My father died 30 years ago today, so some of my siblings and I (along with my daughter) will be marking the occasion later this afternoon at a tiny cemetery in Becker, Minn., where he and my mother are buried — along with a large contingent of the Cox clan (including my grandfather and great-grandfather). There will be much reminiscing about our childhood years, I’m sure, and I expect we’ll raise a few glasses of Grain Belt in his honor.
He made his living delivering that golden elixir to bars and restaurants in St. Paul, an occupation that earned him a barrel chest and arms like steel. (I remember returning from Air Force basic training feeling pretty buff and foolishly challenging him to an arm-wrestling match at the dining room table. It was over before I could contemplate the true depths of my delusion.) He was strong, but somehow sickly at the same time.
That barrel chest loomed over an even larger belly (he fought weight issues for much of his adult life), and he suffered from ulcers and other digestive ailments. His love of fried foods and sweets was legendary around our house, and we all learned how to smoke cigarettes and drink beer by observing him.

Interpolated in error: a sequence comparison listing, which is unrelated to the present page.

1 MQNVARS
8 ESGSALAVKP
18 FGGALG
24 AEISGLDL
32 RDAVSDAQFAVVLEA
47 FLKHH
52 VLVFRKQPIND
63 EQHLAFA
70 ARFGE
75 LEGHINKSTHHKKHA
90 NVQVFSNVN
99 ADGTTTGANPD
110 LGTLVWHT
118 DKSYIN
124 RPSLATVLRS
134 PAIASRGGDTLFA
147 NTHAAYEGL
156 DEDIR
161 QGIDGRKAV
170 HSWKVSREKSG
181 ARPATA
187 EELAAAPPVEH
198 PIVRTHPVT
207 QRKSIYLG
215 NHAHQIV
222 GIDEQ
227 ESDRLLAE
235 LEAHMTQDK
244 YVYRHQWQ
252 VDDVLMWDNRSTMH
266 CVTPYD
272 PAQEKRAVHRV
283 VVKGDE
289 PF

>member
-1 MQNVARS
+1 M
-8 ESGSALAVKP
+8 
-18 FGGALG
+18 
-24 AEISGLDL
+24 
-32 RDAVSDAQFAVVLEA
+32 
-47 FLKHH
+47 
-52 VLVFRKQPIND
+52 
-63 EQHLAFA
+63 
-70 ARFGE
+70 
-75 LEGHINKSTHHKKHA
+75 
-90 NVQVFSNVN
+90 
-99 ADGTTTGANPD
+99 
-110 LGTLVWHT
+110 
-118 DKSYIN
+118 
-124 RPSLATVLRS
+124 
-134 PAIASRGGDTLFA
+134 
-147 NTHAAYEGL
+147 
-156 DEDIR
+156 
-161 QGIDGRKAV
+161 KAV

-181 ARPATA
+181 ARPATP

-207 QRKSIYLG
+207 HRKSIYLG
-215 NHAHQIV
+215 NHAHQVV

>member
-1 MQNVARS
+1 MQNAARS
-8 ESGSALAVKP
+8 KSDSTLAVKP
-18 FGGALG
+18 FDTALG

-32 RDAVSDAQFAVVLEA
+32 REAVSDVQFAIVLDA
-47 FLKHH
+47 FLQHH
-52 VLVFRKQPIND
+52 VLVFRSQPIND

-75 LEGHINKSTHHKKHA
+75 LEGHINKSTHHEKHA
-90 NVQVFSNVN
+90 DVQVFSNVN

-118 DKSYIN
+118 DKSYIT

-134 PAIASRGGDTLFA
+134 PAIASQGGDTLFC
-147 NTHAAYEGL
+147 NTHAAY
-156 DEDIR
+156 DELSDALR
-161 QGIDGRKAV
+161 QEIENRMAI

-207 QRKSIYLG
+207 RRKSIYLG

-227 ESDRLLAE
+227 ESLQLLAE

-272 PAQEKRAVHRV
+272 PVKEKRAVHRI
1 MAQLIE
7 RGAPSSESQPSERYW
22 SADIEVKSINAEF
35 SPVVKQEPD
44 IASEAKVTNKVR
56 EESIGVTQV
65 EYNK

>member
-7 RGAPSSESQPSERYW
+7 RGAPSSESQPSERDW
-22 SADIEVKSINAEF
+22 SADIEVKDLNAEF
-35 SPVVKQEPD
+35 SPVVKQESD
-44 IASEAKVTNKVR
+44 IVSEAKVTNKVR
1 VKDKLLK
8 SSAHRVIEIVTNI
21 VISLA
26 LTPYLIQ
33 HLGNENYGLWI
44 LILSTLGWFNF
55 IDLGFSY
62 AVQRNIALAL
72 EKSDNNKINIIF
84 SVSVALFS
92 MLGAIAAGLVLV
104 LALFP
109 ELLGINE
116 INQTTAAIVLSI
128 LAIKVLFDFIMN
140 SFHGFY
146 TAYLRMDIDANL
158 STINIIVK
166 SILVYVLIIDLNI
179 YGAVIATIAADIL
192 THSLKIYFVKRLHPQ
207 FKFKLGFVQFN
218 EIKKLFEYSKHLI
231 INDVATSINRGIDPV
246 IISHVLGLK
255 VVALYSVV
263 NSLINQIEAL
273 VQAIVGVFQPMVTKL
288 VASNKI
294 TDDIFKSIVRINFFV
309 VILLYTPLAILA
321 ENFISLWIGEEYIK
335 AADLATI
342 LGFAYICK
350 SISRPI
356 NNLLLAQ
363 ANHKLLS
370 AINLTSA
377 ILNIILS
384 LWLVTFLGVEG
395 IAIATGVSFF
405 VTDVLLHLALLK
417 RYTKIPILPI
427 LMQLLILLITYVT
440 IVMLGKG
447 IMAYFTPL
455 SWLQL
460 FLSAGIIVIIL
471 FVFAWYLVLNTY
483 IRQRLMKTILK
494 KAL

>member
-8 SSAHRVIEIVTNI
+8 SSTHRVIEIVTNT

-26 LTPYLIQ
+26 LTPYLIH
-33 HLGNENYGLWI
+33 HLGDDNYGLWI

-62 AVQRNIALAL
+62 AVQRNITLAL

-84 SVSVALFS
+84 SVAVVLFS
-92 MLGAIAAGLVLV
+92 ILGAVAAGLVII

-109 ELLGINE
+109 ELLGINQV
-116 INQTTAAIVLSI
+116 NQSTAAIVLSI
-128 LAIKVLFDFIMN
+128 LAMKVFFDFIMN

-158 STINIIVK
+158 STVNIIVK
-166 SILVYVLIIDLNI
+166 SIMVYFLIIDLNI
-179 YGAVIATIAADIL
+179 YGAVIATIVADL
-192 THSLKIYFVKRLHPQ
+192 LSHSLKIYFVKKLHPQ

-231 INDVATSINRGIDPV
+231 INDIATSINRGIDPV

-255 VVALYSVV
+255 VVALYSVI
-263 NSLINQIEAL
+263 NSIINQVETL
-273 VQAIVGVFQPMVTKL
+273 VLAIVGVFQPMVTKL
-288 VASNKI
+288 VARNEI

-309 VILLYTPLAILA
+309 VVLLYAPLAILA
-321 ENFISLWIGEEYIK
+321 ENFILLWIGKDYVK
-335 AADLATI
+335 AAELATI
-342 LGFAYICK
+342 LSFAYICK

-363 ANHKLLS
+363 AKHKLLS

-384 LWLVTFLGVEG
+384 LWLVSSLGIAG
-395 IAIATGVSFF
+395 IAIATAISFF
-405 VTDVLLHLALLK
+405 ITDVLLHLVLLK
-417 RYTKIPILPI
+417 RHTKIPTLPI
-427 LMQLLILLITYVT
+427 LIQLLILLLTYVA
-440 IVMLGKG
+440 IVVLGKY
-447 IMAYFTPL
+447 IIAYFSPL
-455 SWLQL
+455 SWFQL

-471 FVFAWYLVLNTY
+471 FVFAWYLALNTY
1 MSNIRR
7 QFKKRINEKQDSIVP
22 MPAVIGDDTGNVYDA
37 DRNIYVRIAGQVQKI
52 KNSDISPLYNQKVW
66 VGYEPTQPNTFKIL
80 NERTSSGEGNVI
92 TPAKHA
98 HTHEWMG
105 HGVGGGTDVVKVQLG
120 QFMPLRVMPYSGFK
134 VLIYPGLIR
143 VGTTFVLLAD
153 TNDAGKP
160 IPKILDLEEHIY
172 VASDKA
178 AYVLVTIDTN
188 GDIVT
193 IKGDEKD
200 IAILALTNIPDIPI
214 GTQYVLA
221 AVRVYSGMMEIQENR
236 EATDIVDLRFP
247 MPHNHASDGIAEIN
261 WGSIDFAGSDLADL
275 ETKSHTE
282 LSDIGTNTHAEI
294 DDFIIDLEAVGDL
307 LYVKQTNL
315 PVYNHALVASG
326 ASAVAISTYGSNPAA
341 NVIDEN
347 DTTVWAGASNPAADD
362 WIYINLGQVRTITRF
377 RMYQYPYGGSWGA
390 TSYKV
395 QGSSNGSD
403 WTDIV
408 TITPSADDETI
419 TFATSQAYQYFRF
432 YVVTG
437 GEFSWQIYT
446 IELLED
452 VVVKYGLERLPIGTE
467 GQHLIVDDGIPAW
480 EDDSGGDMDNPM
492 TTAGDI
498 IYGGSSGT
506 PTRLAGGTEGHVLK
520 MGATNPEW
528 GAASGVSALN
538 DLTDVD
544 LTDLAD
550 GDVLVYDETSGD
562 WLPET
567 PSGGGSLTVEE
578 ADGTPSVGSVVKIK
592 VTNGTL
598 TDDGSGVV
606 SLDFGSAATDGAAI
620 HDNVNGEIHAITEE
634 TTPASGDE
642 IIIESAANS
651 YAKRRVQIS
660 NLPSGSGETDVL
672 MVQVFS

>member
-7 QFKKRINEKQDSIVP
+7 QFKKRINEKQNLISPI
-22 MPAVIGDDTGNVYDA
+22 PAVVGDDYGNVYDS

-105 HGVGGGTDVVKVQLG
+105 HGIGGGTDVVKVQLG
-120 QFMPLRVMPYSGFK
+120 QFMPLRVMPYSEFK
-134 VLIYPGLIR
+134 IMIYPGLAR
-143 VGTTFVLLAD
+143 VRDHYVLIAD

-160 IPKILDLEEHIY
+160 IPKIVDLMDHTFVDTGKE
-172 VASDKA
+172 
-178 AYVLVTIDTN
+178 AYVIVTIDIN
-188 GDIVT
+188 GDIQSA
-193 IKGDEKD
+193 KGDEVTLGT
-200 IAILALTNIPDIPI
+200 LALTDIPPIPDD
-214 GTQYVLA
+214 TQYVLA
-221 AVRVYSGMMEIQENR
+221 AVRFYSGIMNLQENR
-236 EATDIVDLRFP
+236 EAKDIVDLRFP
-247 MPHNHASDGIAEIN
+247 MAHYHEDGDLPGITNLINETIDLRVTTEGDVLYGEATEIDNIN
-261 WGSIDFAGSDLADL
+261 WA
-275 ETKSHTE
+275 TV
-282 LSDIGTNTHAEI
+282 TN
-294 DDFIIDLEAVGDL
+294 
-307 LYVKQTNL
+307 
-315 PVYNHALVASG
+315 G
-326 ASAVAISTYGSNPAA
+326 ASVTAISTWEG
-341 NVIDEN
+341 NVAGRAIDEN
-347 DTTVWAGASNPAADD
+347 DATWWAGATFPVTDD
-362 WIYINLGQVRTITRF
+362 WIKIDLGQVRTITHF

Of course, back in the ’40s and ’50s none of us knew the dangers of smoking — much less the insidious threats posed by greasy foods, refined carbs, a sedentary lifestyle and chronic stress (Dad was a hall-of-fame worrier). So, when he landed in the hospital with a heart attack at the age of 52, we were all shocked. And when cancer claimed him eight years later, we all felt he’d been stolen from us.
So I was thinking about Dad this morning while doing my morning zazen. And later while sweating through a half hour of push-ups, planks and kettlebell moves. He really didn’t know any better. I don’t have that excuse.